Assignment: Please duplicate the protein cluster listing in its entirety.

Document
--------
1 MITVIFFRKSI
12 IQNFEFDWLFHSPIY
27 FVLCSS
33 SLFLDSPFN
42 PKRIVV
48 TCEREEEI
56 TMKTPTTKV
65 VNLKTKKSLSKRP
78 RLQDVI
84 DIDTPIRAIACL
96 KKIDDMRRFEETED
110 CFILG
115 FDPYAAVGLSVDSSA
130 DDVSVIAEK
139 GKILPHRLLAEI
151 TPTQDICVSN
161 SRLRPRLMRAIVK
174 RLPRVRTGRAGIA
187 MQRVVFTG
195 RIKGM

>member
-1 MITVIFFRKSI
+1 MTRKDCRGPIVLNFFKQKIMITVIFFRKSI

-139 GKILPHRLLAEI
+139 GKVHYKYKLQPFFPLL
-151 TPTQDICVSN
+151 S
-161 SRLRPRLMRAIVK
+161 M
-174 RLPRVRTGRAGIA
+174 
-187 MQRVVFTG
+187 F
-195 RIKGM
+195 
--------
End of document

1 MITVIFFRKSI
12 IQNFEFDWLFHSPIY
27 FVLCSS
33 SLFLDSPFN
42 PKRIVV
48 TCEREEEI
56 TMKTPTTKV
65 VNLKTKKSLSKRP
78 RLQDVI
84 DIDTPIRAIACL
96 KKIDDMRRFEETED
110 CFILG
115 FDPYAAVGLSVDSSA
130 DDVSVIAEK
139 GKILPHRLLAEI
151 TPTQDICVSN
161 SRLRPRLMRAIVK
174 RLPRVRTGRAGIA
187 MQRVVFTG
195 RIKGM

>member
-1 MITVIFFRKSI
+1 MTRKDCRGPIVLNFFKQKIMITVIFFRKSI

-139 GKILPHRLLAEI
+139 GKVHYKYKLQPFFPLL
-151 TPTQDICVSN
+151 S
-161 SRLRPRLMRAIVK
+161 M
-174 RLPRVRTGRAGIA
+174 
-187 MQRVVFTG
+187 F
-195 RIKGM
+195 